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HomeHealthCoronavirus: India Reports 2,82,970 New Covid Cases, 400 Deaths And 8,961 Omicron...

Coronavirus: India Reports 2,82,970 New Covid Cases, 400 Deaths And 8,961 Omicron Cases In Last 24 Hrs

India’s daily coronavirus (Covid-19) infections jumped to 2,82,970 as the country saw a spike after a few days of marginal dip in daily tally. With this, the overall rally reached 3,79,01,241 including 8,961 cases of the Omicron variant, according to the data published on the Union health ministry’s website. There has been an 0.79 per cent increase in Omicron cases since Tuesday, the ministry informed.

The death toll reached 4,87,202 after over 400 people succumbed to the viral disease, the data also showed.

As of Wednesday morning, the country has a total of 18,31,000 active cases, the highest in the last more than seven months. According to the data, the active cases currently account for 4.83 per cent of the total caseload.

The national recovery rate stood at 93.88 per cent. Over the last 24 hours 1,88,157 people recuperated from the viral respiratory disease. Total recoveries now stand at 3,55,83,039.

As per the data, the daily positivity rate is at 15.13 per cent, while the weekly positivity rate is at 15.53 per cent.

On the vaccination front, the authorities have administered 158.88 crore doses under the nationwide vaccination drive.

Delhi Health Minister Satyendra Jain on Wednesday said that while the daily positivity rate of the city’s Covid cases had seen a dip, it was not low enough for the Delhi government to lift the curbs imposed to contain the spread of the virus. He further added that government will monitor the situation for a few days. Jain added that Delhi would see around 13,000 cases on Wednesday, with a positivity rate of about 24 per cent.

“The Covid positivity rate has come down from 30 per cent to 22.5 per cent in Delhi. But it is not that low that all the curbs can be lifted suddenly,” said Jain.

With 50 per cent of the eligible teenagers vaccinated with the first dose, Prime Minister Narendra Modi on Wednesday tweeted, “Young and youthful India showing the way! This is encouraging news. Let us keep the momentum.” On Tuesday, Union Health Minister Mansukh Mandaviya had said, “Big day for India’s fight against Covid-19! Over 50% of our youngsters between 15-18 age group have received their 1st dose of Covid-19 vaccine…Your enthusiasm for vaccination is inspiring people all over India.”

In other news, scheduled international commercial passenger flights will remain suspended till February 28, a notice issued by the Director-General of Civil Aviation said Wednesday. The restriction does not apply to international cargo flights, those approved by the DGCA and flights from countries with which India has entered into an air bubble arrangement. Earlier, the DGCA had extended the ban till January 31, 2022, revoking its decision to resume scheduled international flights from December 15 onwards.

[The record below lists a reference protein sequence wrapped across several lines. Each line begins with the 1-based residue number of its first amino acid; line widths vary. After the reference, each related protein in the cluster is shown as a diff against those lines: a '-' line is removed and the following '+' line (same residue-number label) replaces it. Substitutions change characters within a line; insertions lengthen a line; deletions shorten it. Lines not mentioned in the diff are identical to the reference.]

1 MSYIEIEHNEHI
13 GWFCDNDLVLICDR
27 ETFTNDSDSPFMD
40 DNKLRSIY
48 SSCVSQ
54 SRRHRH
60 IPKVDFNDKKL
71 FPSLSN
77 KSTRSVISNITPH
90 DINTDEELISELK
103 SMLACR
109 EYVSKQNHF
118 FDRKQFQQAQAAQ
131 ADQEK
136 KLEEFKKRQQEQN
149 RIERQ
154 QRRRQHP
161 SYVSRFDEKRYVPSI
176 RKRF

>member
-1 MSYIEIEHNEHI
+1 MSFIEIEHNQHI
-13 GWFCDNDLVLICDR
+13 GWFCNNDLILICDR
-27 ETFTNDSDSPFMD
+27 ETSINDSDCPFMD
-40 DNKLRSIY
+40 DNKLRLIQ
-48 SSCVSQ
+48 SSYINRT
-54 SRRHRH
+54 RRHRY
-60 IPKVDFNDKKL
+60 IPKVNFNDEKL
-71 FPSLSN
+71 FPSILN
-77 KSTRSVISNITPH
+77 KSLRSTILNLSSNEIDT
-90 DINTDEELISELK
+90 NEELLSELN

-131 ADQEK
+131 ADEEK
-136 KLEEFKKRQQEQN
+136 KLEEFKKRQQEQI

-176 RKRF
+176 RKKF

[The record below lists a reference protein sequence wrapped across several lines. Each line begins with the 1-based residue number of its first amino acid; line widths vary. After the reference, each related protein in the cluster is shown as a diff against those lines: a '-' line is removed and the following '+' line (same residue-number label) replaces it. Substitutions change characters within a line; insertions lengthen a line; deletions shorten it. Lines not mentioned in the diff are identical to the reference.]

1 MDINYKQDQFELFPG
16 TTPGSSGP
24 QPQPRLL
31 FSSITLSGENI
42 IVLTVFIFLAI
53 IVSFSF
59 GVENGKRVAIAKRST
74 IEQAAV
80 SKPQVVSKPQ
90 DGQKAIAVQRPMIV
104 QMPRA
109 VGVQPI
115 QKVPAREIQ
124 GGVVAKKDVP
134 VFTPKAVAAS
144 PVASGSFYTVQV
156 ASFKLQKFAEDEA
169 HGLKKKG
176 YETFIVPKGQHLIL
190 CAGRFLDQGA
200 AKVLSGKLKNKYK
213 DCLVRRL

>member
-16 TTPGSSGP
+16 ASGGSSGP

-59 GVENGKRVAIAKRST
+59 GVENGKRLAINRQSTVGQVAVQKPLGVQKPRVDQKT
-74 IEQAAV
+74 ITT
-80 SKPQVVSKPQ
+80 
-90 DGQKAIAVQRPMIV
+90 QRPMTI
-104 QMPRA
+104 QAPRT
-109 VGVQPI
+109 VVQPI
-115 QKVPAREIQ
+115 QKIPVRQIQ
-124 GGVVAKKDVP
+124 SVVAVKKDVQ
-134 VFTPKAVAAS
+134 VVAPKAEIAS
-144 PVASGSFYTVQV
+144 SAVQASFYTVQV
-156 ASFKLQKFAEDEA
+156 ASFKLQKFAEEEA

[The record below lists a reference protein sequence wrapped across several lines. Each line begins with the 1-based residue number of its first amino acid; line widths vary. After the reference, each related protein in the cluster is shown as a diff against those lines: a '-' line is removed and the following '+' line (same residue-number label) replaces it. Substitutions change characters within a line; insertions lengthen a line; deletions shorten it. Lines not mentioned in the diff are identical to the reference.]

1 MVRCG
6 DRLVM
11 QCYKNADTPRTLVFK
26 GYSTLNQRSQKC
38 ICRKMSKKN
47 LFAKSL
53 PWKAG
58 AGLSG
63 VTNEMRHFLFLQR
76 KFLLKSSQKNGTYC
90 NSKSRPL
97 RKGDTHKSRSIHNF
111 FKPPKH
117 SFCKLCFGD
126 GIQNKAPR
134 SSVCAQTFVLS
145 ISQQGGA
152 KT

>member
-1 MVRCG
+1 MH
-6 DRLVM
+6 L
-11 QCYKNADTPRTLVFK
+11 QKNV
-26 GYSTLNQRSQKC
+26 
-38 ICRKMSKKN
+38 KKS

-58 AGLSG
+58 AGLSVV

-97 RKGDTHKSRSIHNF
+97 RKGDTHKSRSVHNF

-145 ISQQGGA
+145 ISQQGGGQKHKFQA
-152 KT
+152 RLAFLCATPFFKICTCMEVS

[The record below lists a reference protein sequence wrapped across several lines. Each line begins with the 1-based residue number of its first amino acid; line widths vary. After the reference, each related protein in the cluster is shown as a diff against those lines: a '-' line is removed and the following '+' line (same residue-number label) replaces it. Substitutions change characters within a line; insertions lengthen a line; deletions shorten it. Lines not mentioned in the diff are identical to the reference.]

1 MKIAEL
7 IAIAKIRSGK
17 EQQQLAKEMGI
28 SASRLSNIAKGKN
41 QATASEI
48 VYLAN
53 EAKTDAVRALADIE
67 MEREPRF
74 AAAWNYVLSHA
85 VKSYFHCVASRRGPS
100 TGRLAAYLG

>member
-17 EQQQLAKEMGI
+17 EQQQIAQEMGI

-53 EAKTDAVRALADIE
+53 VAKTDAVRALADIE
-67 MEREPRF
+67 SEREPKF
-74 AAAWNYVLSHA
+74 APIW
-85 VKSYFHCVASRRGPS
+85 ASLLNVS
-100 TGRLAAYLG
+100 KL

More about Omicron

The Omicron variant has been called a variant of concern by WHO based on studies that shows it has several mutations.
Still a lot of research is underway to evaluate its transmissibility, severity and reinfection risk.
The Omicron variant has been detected in several regions of the world. WHO reports that the likelihood of the Omicron variant spreading further globally is high. 
It is not currently known if the Omicron variant is more or less severe than other strains of COVID-19, including Delta. Studies are ongoing and this information will be updated as it becomes available. 
It is not yet clear whether Omicron can spread more easily from person to person compared to other variants, such as Delta. 
However, being vaccinated and taking precautions such as avoiding crowded spaces, keeping your distance from others and wearing a mask are critical in helping to prevent the spread of COVID-19, and we know these actions have been effective against other variants.  
Researchers are looking into any potential impact the Omicron variant has on the effectiveness of COVID-19 vaccines. Although information is still limited, WHO believes it is a reasonable assumption that the currently available vaccines offer some protection against severe disease and death.

It is also important to be vaccinated to protect against the other widely circulating variants, such as the Delta one. When it’s your turn, make sure to get vaccinated. If your vaccination involves two doses, it’s important to receive both in order to have the maximum protection. 
According to WHO, early evidence suggests that people who have previously had COVID-19 could be reinfected more easily with Omicron, in comparison to other variants of concern. Information is still limited though and we will share updates as it becomes available.
Source: UNICEF

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